TAMIL NADU

Tamil Nadu sustains declining HIV trend

Ramya Kannan

CHENNAI: The just-released HIV Sentinel Surveillance and HIV Estimation 2007 figures that show a nationwide decline (0.34 per cent) have good news for Tamil Nadu. The State continues to show the declining trend, now established at 0.25 per cent.

Tamil Nadu, which notoriously led the country with high rates of HIV prevalence between 2000 and 2003, has since stabilised and continued with a downtrend over the past few years. The figures released recently by the National AIDS Control Organisation indicate that Andhra Pradesh now leads the country, not only in prevalence but also for being home to the largest number of people living with HIV/AIDS (21 per cent of the country’s PLHA). Tamil Nadu has only eight per cent of the total PLHA.

The figure of 0.25 per cent is derived from the antenatal care (ANC) group comprising pregnant women, believed to represent the general population. “This is a considerable and clear decline in the number of HIV infections among the general population. This has been the case over the past two-three years,” according to Supriya Sahu, Project Director, Tamil Nadu State AIDS Control Society. “If you analyse the data and compare it with other States such as Maharashtra, Karnataka, Andhra Pradesh, Tamil Nadu has shown the maximum, sustained decline.”

What is interesting, epidemiologists point out, is that there has been a significant decline even among the other high risk groups in the State. The mean prevalence among female sex workers is 4.68 per cent, the NACO figures reveal.

In the category, Men Seeking Men, the NACO has noted the prevalence of new pockets of epidemic in the country and it pegs the Tamil Nadu figure at 6.60 per cent, slightly higher than in 2006.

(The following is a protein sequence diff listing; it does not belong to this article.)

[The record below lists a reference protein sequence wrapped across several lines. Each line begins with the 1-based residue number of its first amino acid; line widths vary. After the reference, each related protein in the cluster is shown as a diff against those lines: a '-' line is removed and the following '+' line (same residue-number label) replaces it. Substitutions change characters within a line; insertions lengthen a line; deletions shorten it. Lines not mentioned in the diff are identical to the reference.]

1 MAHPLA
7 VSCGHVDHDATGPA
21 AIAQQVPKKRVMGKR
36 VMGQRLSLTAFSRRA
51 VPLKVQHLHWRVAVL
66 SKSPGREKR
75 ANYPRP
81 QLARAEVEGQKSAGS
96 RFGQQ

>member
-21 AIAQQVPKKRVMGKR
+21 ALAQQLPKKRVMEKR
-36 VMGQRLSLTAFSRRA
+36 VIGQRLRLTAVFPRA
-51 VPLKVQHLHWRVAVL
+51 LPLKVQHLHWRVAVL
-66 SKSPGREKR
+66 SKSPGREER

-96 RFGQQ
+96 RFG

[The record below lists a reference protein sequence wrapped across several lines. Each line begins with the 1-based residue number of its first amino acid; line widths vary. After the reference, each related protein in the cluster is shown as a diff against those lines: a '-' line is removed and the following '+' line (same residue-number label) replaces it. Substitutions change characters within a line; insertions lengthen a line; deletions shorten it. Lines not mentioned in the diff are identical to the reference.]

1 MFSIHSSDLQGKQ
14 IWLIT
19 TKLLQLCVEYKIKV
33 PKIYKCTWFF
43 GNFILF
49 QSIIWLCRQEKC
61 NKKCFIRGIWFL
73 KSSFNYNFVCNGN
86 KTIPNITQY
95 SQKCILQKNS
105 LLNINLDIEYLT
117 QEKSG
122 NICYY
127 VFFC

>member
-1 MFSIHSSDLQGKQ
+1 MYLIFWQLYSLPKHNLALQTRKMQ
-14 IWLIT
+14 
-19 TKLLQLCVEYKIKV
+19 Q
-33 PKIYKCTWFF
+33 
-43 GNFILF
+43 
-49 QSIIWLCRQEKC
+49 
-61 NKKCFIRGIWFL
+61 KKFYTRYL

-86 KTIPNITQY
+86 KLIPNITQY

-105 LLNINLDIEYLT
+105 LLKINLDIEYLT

Among Injecting Drug Users, the figure has declined to 16.80 per cent. However, Ms. Sahu responds that the last two figures may not be considered representative of the situation, as only two sites have been studied for the estimation.

The performance can be attributed to the State’s emphasis on prevention, right from the beginning of the campaign. “We have focussed intensively on spreading awareness and prevention messages, apart from testing and therapy,” Health Minister M.R.K. Panneerselvam said.

The intervention work undertaken in Tamil Nadu is one of the best in the country, and the targeted intervention among the high risk groups has also borne fruit, Health Secretary V.K. Subburaj says. A good work is being done in the field, thanks to the large number of NGOs, he says.

However, two areas of challenge seem to remain, as Salem and Namakkal districts continue to show a high rate of prevalence. These districts are at points of convergence of highways and have shown high migration levels and high risk behaviours right through, explains Ms. Sahu.

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